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Personal Injury

AUTOMOBILE ACCIDENTS

Many people suffer economic damages, either through medical bills or wage loss, after an automobile accident.  You may recover these losses through no-fault benefits which all vehicle insurers must provide when issuing automobile insurance.  The benefits are also commonly referred to as personal injury protection (“PIP”) benefits.  No-fault benefits must include, at a minimum, $20,000 in medical expense coverage and $20,000 in wage loss and replacement services coverage.

 

If you are injured in a vehicle while traveling in the vehicle for work purposes, you may have coverage through both workers’ compensation and no-fault automobile insurance.  Oftentimes, you must first look to the workers’ compensation insurer for coverage; however, there are certain circumstances where no-fault insurance provides broader coverage.  For instance, no-fault may provide coverage for the costs of medical costs not generally paid for by workers’ compensation, claims for certain household replacement services, and certain wage loss benefits.

 

A motor vehicle insurer must also provide uninsured and underinsured motorist coverage.  Uninsured motorist insurance provides coverage to you if you are injured by a negligent driver of another vehicle and that negligent driver does not have insurance coverage.  Underinsured motorist insurance provides coverage to you if you are injured by a negligent driver of another vehicle and that negligent driver has inadequate insurance to fully compensate you for your injuries.  Uninsured and underinsured motorist coverage provides coverage for losses not covered by your workers’ compensation insurance.

In 2008, Minnesota enacted the Insurance Standard of Conduct statute that allows an insured to recover extra damages from certain insurers if the insurer denied insurance benefits without a reasonable basis for such denial and knew of the lack of a reasonable basis for denial, or acted in reckless disregard of the lack of a reasonable basis. This new statute applies to no-fault, underinsured and uninsured claims but not to workers’ compensation claims. This statute allows an insured to recover up to a maximum of $250,000 and attorney fees.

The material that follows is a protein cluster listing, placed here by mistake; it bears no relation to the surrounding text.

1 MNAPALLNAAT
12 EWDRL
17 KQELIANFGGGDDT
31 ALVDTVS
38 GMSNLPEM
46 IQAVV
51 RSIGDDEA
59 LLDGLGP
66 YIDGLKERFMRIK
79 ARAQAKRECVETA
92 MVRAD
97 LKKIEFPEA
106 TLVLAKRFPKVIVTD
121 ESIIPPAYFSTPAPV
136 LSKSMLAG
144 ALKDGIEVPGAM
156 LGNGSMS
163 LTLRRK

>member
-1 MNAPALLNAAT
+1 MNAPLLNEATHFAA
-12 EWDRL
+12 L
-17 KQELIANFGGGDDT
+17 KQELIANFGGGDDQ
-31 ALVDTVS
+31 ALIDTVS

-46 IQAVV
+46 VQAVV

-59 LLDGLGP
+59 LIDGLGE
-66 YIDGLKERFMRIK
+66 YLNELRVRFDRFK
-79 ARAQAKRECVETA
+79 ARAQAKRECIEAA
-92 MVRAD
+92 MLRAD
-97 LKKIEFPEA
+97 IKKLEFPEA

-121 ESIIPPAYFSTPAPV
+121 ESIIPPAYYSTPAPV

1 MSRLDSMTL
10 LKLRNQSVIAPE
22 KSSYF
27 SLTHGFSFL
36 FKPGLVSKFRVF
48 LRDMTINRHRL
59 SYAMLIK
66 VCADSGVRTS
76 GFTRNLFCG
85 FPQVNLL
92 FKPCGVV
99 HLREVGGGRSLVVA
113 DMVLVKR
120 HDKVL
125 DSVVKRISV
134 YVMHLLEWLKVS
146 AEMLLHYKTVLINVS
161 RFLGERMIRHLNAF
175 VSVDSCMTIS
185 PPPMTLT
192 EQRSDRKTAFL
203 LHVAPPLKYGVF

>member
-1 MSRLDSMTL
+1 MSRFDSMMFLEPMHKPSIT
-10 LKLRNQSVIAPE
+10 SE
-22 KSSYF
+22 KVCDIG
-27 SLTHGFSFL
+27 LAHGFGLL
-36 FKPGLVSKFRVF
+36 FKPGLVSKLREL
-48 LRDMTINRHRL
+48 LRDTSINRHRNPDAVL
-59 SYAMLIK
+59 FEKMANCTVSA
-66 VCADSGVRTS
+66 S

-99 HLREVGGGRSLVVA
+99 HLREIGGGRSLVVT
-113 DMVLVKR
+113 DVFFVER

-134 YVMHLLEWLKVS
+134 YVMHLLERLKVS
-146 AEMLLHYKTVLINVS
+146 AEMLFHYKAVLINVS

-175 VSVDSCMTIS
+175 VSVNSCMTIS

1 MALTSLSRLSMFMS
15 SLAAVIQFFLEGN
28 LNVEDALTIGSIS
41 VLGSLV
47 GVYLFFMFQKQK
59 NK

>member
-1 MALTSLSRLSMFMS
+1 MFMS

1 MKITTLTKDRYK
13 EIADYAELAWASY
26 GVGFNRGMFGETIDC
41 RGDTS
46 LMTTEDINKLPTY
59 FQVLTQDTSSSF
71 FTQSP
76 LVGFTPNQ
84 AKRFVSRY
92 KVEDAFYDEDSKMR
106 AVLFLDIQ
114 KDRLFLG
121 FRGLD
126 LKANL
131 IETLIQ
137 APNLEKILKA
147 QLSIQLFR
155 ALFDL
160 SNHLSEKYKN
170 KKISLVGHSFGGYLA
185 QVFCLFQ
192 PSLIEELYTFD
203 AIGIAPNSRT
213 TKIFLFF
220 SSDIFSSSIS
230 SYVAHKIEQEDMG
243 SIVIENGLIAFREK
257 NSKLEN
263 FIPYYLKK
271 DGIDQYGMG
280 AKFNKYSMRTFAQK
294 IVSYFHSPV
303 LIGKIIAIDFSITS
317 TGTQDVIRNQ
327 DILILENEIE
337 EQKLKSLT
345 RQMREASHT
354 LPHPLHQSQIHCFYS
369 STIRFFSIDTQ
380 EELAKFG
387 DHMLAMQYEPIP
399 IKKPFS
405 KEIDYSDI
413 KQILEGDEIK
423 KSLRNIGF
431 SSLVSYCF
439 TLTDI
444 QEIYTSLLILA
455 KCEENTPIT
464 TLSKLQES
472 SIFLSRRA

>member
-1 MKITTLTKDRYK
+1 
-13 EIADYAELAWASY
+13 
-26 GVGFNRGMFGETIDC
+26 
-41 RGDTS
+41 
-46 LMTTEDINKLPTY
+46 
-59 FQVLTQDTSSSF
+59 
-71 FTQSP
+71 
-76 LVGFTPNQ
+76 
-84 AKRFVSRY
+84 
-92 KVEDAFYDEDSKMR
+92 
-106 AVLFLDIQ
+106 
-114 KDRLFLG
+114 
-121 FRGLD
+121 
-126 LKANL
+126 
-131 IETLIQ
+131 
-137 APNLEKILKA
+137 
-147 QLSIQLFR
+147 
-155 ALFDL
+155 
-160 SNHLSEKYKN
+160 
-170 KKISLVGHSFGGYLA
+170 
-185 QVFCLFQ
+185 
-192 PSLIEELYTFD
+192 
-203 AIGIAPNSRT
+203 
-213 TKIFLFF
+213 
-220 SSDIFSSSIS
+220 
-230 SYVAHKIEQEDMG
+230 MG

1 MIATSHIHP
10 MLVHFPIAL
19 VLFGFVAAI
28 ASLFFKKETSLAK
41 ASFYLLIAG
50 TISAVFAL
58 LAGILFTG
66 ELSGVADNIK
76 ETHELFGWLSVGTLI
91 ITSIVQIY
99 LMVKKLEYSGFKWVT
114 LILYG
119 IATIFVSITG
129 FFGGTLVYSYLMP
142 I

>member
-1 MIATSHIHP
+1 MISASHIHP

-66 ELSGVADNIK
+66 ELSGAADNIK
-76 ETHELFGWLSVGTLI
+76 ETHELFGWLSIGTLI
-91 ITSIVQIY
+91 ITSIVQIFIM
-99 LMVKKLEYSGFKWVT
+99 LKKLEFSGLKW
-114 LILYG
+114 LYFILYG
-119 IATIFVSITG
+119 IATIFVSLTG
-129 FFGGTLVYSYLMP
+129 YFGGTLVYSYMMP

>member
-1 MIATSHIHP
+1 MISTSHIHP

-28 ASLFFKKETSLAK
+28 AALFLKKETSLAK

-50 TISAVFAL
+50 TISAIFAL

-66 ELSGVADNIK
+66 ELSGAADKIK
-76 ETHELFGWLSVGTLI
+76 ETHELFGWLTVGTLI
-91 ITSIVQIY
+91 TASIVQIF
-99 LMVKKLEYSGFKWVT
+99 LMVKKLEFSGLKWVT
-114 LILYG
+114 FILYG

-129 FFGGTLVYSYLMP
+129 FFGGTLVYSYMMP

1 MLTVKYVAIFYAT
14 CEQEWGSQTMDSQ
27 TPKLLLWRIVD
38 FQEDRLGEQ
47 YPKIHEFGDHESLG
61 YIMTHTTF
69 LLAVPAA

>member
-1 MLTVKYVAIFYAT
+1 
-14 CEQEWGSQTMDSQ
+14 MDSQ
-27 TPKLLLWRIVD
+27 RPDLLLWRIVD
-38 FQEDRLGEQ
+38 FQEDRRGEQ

In addition, if you were not at fault for the accident, you may have a claim against the at-fault driver’s insurance company for loss of earnings if you are unable to work because of your injuries, medical expenses not paid by a no-fault carrier, pain and suffering.

MOTORCYCLE ACCIDENTS

If you were injured in a motorcycle accident and not at fault for the accident, you may have a claim against the at-fault driver’s insurance company for loss of earnings if you are unable to work because of your injuries, medical expenses, pain and suffering.

PREMISES ACCIDENTS

If you were injured on someone’s property as a result of the property owner’s negligence, you may have a claim against the property owners’ insurance company for loss of earnings if you are unable to work because of your injuries, medical expenses, pain and suffering.

DOG BITE ACCIDENTS

If you were injured by another individual’s dog, you may have a claim against the dog owner’s insurance company for loss of earnings if you are unable to work because of your injuries, medical expenses, pain and suffering.

DRUNK DRIVING ACCIDENTS

If you were injured by an intoxicated driver, you may have a claim against the liquor establishment that served the alcohol to the drunk driver for loss of earnings if you are unable to work because of your injuries, medical expenses, pain and suffering.